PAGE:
The story of urbanism traditionally begins in what is today southern Iraq. There, around 5,500 years ago, the Sumerian settlement of Uruk developed on the banks of the Euphrates River. At its peak, some 50,000 people, including nobles, artisans, merchants, and slaves, are thought to have lived within the city’s mudbrick walls, which enclosed two square miles. This large urban population existed thanks in part to an agricultural surplus managed by a centralized bureaucracy that tracked economic transactions on cuneiform tablets. But a few hundred years before Uruk emerged, some 1,700 miles to the northwest in the forest-steppe of central Ukraine, farmers with no written language were already living in settlements so large they sprawled over an area up to 1.5 square miles, and were home to perhaps as many as 20,000 people. In age and size, these so-called Trypillia megasites rivaled the earliest cities of Mesopotamia. But that’s where the similarities end.
While imposing central temple complexes anchored cities such as Uruk, a typical Trypillia megasite featured an empty space in the middle surrounded by thousands of identical homes arranged in oblong concentric rings. Archaeologists believe that the farmers who lived in these huge settlements thrived without rulers, without monuments, and without wealth disparities, all elements that were present at Uruk and other early cities. “We’re sure that they’re not cities in a classic sense,” says John Chapman, a Durham University archaeologist. “They’re probably egalitarian, but that sort of idea is really new to urban studies. Whoever heard of an urban center that’s not run by a strong hierarchy?” Understanding these contradictions offers a real challenge for archaeologists working at Trypillia sites.
In the last decade, Chapman and a team from Germany’s Kiel University have joined efforts led by researcher Mikhail Videiko of Borys Hrinchenko Kyiv University to explore how people came together to live in such unusual arrangements, and why, after 500 years, the megasites’ inhabitants seem to have left the settlements for good. Using noninvasive techniques such as magnetic surveys combined with modern excavation methods, the archaeologists have been steadily discovering new elements of the megasites, including some of the largest structures ever built in prehistoric Europe. In so doing, they are questioning long-held assumptions about what forms urban life may have taken in an era before cities as they are understood today spread across the globe.
THE PEOPLE WHO LIVED in the megasites belonged to a larger culture known as the Cucuteni-Trypillia, which flourished in the region northwest of the Black Sea during the Copper Age (ca. 5000–2800 b.c.). Archaeologists first learned about the Cucuteni-Trypillia Culture in the late nineteenth century when farmers in the region plowed up ceramics decorated with swirling patterns as well as the charred remains of clay building materials imprinted with wood. Since then, more than 5,000 Cucuteni-Trypillia sites have been found, ranging from small farmsteads to the megasites, over a large swath of present-day Ukraine, Moldova, and Romania. Scholars discovered that the people living at these sites harvested cereals and kept livestock, and that they were linked by shared traditions of pottery making, copper toolmaking, production of clay figurines, and construction— and eventual burning—of wattle-and-daub dwellings.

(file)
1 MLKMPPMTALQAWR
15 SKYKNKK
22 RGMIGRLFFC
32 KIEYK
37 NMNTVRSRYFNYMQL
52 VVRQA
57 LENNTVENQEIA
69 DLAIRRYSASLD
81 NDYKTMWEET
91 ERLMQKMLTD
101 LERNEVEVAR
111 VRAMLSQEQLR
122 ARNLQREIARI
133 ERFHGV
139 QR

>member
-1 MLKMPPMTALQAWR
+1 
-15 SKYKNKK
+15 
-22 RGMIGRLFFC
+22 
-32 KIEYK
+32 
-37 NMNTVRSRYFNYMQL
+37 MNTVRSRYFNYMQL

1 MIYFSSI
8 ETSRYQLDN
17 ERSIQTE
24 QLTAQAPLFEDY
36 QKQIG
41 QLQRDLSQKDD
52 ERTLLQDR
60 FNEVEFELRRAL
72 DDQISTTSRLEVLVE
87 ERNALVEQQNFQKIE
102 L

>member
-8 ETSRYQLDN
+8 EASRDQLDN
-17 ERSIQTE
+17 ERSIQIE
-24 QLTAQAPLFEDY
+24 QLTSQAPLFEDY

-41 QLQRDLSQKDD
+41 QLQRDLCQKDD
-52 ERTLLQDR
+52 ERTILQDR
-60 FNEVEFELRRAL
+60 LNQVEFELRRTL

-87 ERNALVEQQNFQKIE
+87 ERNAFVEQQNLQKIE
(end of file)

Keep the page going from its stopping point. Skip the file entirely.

The megasites are concentrated at the eastern end of the region occupied by the Cucuteni-Trypillia Culture, in the mostly flat, fertile land between the Southern Bug and Dnieper Rivers in Ukraine. In their early phases, Trypillia settlements were small, rarely covering more than seven acres, but around 4100 b.c., giant sites began to emerge. Little evidence of widespread violence or warfare has been discovered at the sites, suggesting people did not gather in such huge groups as a defensive strategy. However, new technologies, such as animal sledges and wheeled wagons, also emerged in the region around this time. These may have allowed people to transport harvests quickly over great distances, perhaps facilitating the growth of these large population centers.
By the late 1940s, Soviet archaeologists had excavated about 200 houses at a megasite called Volodymyrivka. But the full scale of Trypillia settlements was only appreciated once they could be observed from the air. In the 1970s, Soviet aerial surveys and subsequent investigation on the ground revealed that at least 10 of the Trypillia settlements covered an area of four-tenths of a square mile or more and contained as many as 1,000 dwellings each. Up to 40 megasites have so far been identified. The largest, Taljanky, measures nearly 1.5 square miles.
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